Tales of Woe

From my memorable quotes pile: Harried caregiver: What are we supposed to do next? Instructions from doctors, just getting through the day, plus dealing with bureaucracy? My word, I’m so overwhelmed. Everybody thinks their thing is the most important. Can’t … Continue reading

Personal Health Goals

  As a person with MS, I’ve written that my personal health goals are to progress as slowly as possible and do nothing that will mess with my pathological optimism. People I talk with about personal health goals say it’s … Continue reading

Transitions – What you don’t know can hurt you

Still exploring communication across transitions.  This week speaking with clinicians. First, with case managers in an acute, short-term rehabilitation center serving people with recent strokes, heart conditions, or surgeries needing less than a month of intensive therapy. The transition points … Continue reading

Deconstructing the Tower of Babel

I’ve spent the week immersed in this communication dilemma in healthcare.   As I’ve said before, I’m amazed that any communication occurs in healthcare – a constant unfolding Tower of Babel. Way too big of a topic. Let’s narrow (as the … Continue reading

Engaged with Sax

Shopping for a new neurologist I had three screening questions: What’s your response time to emails? Do you use OpenNotes? How would you work with my acupuncturist? The first doc said, ‘I don’t use email, we don’t have a portal. … Continue reading

Changing habits – for people and payers

I love my health team. They help me stay tuned up with my chronic challenges and they get me through unexpected crises. Still, I  see them way too often. 3-5 times a month and I’ve never been an inpatient. Professional … Continue reading

What’s the Problem with the Experience of People at the Center of Care?

Wearing my many hats: e-patient, caregiver, nurse, informaticist, and leader, I am blessed with mostly positive experiences on my health journey.  At worst, my experiences are seriously annoying. This week, attending a benefit for MITSS (Medically Induced Trauma Support Services), … Continue reading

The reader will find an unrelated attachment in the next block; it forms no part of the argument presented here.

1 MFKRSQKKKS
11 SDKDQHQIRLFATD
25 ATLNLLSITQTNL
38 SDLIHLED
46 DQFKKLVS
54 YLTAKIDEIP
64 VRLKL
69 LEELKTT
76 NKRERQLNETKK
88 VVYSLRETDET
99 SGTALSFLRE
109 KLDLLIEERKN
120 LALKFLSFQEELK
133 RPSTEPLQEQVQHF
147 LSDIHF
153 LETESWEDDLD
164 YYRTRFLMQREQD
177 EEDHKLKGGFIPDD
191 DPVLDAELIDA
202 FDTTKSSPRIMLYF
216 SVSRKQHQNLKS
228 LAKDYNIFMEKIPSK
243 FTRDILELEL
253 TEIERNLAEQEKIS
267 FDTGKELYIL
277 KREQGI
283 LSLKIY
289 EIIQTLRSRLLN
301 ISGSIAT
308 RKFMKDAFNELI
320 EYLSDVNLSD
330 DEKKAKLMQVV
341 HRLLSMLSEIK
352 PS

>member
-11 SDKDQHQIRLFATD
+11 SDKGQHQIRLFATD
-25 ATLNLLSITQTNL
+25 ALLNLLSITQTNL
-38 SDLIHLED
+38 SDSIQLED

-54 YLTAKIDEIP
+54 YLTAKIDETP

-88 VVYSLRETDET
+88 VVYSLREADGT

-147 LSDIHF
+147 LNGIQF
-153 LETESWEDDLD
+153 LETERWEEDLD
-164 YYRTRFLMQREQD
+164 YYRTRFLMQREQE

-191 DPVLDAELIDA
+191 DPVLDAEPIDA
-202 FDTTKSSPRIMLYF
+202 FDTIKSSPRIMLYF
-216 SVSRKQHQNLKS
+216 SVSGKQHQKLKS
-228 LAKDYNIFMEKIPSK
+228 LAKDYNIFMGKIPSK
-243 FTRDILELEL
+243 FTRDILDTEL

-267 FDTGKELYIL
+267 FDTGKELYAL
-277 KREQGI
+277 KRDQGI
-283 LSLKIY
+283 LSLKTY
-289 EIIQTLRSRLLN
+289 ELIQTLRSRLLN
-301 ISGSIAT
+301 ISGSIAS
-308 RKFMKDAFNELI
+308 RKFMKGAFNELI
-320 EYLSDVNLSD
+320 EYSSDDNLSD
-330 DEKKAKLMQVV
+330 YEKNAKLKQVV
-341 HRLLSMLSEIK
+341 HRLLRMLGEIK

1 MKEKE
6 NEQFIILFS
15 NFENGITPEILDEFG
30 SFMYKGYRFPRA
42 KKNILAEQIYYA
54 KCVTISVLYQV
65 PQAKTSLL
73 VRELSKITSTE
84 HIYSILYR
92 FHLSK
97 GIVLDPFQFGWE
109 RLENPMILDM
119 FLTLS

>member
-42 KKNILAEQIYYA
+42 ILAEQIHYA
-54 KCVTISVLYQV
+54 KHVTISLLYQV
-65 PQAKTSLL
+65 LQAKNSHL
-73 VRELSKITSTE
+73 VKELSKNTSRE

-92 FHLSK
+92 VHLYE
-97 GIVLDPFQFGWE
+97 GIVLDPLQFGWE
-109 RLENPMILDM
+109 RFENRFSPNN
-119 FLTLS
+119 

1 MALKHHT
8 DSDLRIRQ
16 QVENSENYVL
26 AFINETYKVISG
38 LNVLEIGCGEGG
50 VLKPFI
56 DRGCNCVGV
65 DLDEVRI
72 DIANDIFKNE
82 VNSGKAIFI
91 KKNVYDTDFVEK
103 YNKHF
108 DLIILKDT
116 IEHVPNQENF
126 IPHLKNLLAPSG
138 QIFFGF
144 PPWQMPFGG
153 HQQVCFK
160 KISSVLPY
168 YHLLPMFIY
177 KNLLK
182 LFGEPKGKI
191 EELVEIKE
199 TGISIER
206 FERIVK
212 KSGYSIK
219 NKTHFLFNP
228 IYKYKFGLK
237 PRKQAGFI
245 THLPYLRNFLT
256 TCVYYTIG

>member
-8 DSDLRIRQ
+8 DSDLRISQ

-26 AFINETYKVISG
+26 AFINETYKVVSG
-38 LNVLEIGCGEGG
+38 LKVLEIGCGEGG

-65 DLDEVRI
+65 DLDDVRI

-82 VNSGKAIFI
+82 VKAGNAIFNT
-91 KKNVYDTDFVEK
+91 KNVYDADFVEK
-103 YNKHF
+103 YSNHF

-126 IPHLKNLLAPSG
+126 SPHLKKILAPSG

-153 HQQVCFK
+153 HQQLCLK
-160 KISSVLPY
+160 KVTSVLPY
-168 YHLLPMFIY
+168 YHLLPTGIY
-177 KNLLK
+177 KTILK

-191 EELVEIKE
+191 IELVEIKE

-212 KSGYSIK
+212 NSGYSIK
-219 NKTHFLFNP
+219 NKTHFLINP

Uncertainty and Comparative Effectiveness Research

Last week’s post  began a discussion of managing uncertainty in the health journey. That journey has many decision points. We can make some of those decisions ourselves and we can rely on others to make some decisions for us – family, friends, health … Continue reading

Defining Patient and Family Engagement – Threads in the Fabric

I take part in many forums that use the term patient engagement. Most often it means patient compliance with doctors’ orders. I struggle that there aren’t terms for clinician engagement, clinic engagement, hospital engagement, or vendor engagement. The health journey is a series of relationships, … Continue reading

Clinicians are from Mars, e-Patients are from Venus

Are clinicians from Mars and e-Patients from Venus? My experience is e-patients and clinicians can agree that they seek best health. Yet there is such a disconnect, such frustration, so much of the time. Participatory medicine strives to bridge the gaps … Continue reading